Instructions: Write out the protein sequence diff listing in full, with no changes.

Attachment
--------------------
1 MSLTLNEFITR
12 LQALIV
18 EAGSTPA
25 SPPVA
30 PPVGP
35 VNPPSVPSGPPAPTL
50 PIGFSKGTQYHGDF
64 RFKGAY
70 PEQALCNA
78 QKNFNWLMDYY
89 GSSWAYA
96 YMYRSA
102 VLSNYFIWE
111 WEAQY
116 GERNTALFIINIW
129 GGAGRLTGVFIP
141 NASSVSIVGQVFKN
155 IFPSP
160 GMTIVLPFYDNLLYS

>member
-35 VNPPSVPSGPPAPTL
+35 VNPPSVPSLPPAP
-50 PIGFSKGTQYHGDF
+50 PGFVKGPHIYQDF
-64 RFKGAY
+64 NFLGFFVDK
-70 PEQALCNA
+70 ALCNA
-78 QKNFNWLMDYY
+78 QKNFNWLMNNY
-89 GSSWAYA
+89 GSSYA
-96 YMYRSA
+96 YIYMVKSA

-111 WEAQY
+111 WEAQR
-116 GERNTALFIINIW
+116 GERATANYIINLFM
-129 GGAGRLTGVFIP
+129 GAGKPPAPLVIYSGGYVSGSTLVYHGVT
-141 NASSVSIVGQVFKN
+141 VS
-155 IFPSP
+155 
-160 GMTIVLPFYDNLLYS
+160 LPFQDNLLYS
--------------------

1 MSLTLNEFITR
12 LQALIV
18 EAGSTPA
25 SPPVA
30 PPVGP
35 VNPPSVPSGPPAPTL
50 PIGFSKGTQYHGDF
64 RFKGAY
70 PEQALCNA
78 QKNFNWLMDYY
89 GSSWAYA
96 YMYRSA
102 VLSNYFIWE
111 WEAQY
116 GERNTALFIINIW
129 GGAGRLTGVFIP
141 NASSVSIVGQVFKN
155 IFPSP
160 GMTIVLPFYDNLLYS

>member
-35 VNPPSVPSGPPAPTL
+35 VNPPSVPSLPPAP
-50 PIGFSKGTQYHGDF
+50 PGFVKGPHIYQDF
-64 RFKGAY
+64 NFLGFFVDK
-70 PEQALCNA
+70 ALCNA
-78 QKNFNWLMDYY
+78 QKNFNWLMNNY
-89 GSSWAYA
+89 GSSYA
-96 YMYRSA
+96 YIYMVKSA

-111 WEAQY
+111 WEAQR
-116 GERNTALFIINIW
+116 GERATANYIINLFM
-129 GGAGRLTGVFIP
+129 GAGKPPAPLVIYSGGYVSGSTLVYHGVT
-141 NASSVSIVGQVFKN
+141 VS
-155 IFPSP
+155 
-160 GMTIVLPFYDNLLYS
+160 LPFQDNLLYS